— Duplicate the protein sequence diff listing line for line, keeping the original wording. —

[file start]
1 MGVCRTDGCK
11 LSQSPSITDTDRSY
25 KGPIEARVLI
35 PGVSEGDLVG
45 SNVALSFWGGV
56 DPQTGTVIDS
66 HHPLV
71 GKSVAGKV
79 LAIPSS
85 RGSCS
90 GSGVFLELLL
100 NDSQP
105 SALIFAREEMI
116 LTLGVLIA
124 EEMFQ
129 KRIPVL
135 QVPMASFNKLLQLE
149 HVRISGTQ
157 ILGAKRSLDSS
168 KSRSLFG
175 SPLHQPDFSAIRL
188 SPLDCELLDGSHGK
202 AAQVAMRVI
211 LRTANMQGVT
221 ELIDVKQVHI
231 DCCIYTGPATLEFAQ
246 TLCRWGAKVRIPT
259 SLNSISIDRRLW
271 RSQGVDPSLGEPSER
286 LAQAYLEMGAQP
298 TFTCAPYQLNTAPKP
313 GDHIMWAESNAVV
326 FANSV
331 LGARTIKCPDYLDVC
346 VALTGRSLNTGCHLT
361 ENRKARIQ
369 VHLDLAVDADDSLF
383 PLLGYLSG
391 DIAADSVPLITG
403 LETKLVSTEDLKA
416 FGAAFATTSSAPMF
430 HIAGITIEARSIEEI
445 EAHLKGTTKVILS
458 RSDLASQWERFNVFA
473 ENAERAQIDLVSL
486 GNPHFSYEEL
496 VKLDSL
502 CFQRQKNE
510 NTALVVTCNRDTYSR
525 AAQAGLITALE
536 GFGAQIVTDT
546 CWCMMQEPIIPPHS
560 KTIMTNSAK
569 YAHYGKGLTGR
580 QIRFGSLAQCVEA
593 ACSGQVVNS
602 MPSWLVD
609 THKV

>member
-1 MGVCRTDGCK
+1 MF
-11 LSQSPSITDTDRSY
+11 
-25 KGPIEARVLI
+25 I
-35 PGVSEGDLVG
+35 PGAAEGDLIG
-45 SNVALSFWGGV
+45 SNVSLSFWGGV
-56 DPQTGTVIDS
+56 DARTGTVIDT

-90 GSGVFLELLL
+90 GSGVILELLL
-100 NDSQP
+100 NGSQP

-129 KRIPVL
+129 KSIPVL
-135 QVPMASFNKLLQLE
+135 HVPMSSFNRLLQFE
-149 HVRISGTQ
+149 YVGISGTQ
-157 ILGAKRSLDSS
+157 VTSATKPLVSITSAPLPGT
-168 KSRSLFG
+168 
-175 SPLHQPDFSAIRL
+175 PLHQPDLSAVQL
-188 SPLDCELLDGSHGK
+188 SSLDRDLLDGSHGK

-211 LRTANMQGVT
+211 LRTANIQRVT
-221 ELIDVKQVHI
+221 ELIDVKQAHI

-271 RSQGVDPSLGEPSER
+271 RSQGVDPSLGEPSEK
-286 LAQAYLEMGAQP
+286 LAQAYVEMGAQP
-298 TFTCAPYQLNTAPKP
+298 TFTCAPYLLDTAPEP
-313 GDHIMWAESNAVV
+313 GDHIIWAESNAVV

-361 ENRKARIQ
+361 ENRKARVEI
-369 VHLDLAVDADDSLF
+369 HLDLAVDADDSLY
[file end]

1 MGVCRTDGCK
11 LSQSPSITDTDRSY
25 KGPIEARVLI
35 PGVSEGDLVG
45 SNVALSFWGGV
56 DPQTGTVIDS
66 HHPLV
71 GKSVAGKV
79 LAIPSS
85 RGSCS
90 GSGVFLELLL
100 NDSQP
105 SALIFAREEMI
116 LTLGVLIA
124 EEMFQ
129 KRIPVL
135 QVPMASFNKLLQLE
149 HVRISGTQ
157 ILGAKRSLDSS
168 KSRSLFG
175 SPLHQPDFSAIRL
188 SPLDCELLDGSHGK
202 AAQVAMRVI
211 LRTANMQGVT
221 ELIDVKQVHI
231 DCCIYTGPATLEFAQ
246 TLCRWGAKVRIPT
259 SLNSISIDRRLW
271 RSQGVDPSLGEPSER
286 LAQAYLEMGAQP
298 TFTCAPYQLNTAPKP
313 GDHIMWAESNAVV
326 FANSV
331 LGARTIKCPDYLDVC
346 VALTGRSLNTGCHLT
361 ENRKARIQ
369 VHLDLAVDADDSLF
383 PLLGYLSG
391 DIAADSVPLITG
403 LETKLVSTEDLKA
416 FGAAFATTSSAPMF
430 HIAGITIEARSIEEI
445 EAHLKGTTKVILS
458 RSDLASQWERFNVFA
473 ENAERAQIDLVSL
486 GNPHFSYEEL
496 VKLDSL
502 CFQRQKNE
510 NTALVVTCNRDTYSR
525 AAQAGLITALE
536 GFGAQIVTDT
546 CWCMMQEPIIPPHS
560 KTIMTNSAK
569 YAHYGKGLTGR
580 QIRFGSLAQCVEA
593 ACSGQVVNS
602 MPSWLVD
609 THKV

>member
-1 MGVCRTDGCK
+1 MF
-11 LSQSPSITDTDRSY
+11 
-25 KGPIEARVLI
+25 I
-35 PGVSEGDLVG
+35 PGAAEGDLIG
-45 SNVALSFWGGV
+45 SNVSLSFWGGV
-56 DPQTGTVIDS
+56 DARTGTVIDT

-90 GSGVFLELLL
+90 GSGVILELLL
-100 NDSQP
+100 NGSQP

-129 KRIPVL
+129 KSIPVL
-135 QVPMASFNKLLQLE
+135 HVPMSSFNRLLQFE
-149 HVRISGTQ
+149 YVGISGTQ
-157 ILGAKRSLDSS
+157 VTSATKPLVSITSAPLPGT
-168 KSRSLFG
+168 
-175 SPLHQPDFSAIRL
+175 PLHQPDLSAVQL
-188 SPLDCELLDGSHGK
+188 SSLDRDLLDGSHGK

-211 LRTANMQGVT
+211 LRTANIQRVT
-221 ELIDVKQVHI
+221 ELIDVKQAHI

-271 RSQGVDPSLGEPSER
+271 RSQGVDPSLGEPSEK
-286 LAQAYLEMGAQP
+286 LAQAYVEMGAQP
-298 TFTCAPYQLNTAPKP
+298 TFTCAPYLLDTAPEP
-313 GDHIMWAESNAVV
+313 GDHIIWAESNAVV

-361 ENRKARIQ
+361 ENRKARVEI
-369 VHLDLAVDADDSLF
+369 HLDLAVDADDSLY